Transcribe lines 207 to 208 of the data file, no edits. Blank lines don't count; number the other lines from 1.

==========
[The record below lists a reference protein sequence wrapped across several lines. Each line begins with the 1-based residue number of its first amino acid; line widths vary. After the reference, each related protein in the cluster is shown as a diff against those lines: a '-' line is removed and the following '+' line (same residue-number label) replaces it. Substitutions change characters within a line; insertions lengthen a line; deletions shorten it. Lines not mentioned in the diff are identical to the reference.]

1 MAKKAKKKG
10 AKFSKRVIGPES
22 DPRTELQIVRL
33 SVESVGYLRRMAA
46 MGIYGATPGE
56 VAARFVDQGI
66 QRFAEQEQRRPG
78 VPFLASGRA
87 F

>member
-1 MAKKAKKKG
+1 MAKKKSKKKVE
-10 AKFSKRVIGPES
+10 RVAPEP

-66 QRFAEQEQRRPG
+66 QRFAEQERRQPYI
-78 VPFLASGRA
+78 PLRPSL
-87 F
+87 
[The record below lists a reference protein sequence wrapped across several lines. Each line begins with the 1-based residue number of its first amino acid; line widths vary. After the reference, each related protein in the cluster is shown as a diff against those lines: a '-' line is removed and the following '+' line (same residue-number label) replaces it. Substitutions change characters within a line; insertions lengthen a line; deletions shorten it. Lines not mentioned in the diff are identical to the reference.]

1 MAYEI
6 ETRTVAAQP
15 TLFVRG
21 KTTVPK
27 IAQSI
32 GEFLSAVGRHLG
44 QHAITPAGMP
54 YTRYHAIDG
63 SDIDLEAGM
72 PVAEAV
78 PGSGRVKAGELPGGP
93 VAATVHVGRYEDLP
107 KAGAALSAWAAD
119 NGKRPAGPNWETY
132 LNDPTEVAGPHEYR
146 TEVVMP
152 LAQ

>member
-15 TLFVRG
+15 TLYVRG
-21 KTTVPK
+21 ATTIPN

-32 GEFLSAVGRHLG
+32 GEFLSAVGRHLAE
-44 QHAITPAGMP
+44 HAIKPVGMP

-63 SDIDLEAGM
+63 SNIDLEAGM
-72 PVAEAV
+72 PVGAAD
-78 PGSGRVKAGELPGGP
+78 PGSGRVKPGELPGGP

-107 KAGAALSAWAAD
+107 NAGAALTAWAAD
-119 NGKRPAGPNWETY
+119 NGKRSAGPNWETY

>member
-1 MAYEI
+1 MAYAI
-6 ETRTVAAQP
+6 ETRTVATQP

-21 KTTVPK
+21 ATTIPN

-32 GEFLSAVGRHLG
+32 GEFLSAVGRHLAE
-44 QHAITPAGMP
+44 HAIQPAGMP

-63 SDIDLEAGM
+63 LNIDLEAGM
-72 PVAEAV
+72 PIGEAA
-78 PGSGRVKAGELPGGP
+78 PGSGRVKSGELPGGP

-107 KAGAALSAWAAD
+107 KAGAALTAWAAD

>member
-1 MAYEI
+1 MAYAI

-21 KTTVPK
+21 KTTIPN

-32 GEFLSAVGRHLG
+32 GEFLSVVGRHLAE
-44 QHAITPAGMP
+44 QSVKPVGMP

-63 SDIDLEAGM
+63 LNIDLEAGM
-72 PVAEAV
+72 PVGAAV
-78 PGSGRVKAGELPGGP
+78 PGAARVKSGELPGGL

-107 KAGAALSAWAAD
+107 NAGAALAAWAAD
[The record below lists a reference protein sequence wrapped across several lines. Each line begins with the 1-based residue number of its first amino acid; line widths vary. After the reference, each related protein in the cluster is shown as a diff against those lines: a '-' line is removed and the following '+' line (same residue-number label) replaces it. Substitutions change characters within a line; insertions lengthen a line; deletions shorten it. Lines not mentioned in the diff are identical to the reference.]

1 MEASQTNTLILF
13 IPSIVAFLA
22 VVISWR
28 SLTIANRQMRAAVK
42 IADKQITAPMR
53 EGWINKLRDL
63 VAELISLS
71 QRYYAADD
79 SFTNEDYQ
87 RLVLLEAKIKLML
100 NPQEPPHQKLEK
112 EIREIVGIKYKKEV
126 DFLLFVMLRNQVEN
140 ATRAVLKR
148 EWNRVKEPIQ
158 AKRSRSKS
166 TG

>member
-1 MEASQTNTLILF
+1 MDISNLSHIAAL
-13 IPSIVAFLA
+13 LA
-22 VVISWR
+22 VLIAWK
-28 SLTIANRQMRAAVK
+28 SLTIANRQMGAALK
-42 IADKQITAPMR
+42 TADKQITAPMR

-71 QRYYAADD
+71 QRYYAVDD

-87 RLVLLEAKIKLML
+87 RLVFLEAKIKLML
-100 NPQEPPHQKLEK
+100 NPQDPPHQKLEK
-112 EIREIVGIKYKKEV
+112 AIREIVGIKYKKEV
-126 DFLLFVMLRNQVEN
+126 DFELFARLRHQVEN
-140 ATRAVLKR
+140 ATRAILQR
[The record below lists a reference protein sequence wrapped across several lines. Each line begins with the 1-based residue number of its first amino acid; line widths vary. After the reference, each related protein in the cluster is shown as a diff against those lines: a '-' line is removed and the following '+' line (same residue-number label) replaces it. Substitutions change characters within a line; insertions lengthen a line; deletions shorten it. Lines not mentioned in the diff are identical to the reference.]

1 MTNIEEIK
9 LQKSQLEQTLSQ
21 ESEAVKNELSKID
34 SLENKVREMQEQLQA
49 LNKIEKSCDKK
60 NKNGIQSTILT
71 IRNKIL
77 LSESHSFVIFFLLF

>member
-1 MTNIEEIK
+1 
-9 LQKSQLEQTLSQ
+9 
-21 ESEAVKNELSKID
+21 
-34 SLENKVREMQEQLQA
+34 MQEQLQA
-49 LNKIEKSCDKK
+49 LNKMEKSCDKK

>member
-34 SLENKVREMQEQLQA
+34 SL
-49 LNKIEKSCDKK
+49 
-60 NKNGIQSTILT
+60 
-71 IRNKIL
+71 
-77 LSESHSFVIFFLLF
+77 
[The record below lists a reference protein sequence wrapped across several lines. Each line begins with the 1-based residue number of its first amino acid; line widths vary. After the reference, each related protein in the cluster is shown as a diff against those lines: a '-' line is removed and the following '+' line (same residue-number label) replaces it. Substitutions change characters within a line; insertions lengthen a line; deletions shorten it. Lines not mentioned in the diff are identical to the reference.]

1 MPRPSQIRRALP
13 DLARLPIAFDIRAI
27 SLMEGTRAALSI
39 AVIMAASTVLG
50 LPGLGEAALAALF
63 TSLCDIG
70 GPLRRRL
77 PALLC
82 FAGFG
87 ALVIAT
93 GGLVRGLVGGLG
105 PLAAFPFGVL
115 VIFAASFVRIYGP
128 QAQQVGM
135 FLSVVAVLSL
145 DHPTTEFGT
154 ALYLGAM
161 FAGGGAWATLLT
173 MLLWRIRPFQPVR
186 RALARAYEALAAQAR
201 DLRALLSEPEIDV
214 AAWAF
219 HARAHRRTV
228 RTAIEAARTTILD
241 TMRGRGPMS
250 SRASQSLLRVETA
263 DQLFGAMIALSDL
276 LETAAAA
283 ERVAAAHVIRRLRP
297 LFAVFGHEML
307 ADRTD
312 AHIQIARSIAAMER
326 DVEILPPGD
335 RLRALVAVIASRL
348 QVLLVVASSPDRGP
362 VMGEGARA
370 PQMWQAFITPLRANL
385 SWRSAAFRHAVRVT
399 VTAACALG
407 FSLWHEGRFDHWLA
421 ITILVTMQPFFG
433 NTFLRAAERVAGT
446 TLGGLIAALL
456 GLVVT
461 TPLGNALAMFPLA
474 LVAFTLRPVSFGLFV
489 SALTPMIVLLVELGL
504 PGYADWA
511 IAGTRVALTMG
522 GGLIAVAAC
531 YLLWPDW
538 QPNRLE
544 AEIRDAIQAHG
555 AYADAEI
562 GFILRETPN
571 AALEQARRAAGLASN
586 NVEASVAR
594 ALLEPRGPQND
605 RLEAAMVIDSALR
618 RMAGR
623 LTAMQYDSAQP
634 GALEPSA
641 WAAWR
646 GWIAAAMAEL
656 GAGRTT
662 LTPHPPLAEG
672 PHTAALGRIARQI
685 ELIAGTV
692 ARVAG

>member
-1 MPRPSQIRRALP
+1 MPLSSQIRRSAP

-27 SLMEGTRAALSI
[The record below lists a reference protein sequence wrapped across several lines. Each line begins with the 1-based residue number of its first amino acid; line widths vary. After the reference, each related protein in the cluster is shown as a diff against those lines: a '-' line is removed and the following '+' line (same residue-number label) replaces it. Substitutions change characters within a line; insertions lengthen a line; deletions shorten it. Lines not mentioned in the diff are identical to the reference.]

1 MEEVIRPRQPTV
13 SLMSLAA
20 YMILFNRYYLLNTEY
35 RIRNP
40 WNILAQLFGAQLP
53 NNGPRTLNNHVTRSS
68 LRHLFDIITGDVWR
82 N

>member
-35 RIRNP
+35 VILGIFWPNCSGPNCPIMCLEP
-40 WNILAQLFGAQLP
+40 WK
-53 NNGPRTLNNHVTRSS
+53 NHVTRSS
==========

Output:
407 FSLWHEGRFDHWLA
421 ITILVTMQPFFG